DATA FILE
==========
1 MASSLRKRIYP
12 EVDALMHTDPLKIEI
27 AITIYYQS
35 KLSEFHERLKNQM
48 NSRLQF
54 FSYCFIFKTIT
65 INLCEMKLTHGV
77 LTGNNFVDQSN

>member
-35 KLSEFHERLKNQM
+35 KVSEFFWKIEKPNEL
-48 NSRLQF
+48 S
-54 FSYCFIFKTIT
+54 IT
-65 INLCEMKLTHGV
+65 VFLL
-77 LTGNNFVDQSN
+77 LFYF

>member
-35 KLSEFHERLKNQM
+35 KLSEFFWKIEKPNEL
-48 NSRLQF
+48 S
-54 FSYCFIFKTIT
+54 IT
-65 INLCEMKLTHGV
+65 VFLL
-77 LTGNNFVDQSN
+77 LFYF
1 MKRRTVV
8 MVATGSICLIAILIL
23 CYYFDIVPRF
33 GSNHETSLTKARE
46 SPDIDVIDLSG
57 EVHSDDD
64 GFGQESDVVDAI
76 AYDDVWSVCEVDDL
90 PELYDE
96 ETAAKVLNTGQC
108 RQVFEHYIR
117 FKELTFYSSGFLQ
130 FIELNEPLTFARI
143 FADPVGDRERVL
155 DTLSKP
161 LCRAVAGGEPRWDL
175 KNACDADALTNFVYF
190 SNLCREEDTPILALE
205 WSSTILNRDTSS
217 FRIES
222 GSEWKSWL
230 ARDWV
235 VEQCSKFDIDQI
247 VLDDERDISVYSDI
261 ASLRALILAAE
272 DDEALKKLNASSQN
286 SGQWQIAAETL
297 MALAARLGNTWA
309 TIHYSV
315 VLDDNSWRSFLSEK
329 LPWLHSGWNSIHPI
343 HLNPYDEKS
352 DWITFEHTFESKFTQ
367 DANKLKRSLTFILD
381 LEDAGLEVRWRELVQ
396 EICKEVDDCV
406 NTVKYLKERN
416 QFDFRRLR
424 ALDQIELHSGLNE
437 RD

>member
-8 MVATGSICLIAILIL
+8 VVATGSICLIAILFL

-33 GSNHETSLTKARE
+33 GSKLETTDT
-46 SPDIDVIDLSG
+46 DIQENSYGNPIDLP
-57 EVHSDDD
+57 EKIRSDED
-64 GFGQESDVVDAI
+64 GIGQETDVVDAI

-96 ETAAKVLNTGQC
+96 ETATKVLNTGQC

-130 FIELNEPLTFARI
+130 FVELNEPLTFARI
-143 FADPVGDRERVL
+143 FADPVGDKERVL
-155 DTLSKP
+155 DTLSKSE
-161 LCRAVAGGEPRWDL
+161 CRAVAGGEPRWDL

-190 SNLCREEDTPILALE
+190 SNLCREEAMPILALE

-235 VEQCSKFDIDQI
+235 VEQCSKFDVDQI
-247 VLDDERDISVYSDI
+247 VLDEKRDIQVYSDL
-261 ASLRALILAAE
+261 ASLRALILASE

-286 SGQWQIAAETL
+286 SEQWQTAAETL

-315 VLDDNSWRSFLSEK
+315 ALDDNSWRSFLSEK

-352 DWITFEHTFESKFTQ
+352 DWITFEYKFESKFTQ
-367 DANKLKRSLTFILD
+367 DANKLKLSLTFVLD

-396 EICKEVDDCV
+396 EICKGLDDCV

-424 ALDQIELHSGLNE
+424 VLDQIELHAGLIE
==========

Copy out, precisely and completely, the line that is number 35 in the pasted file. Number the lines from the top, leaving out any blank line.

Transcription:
46 SPDIDVIDLSG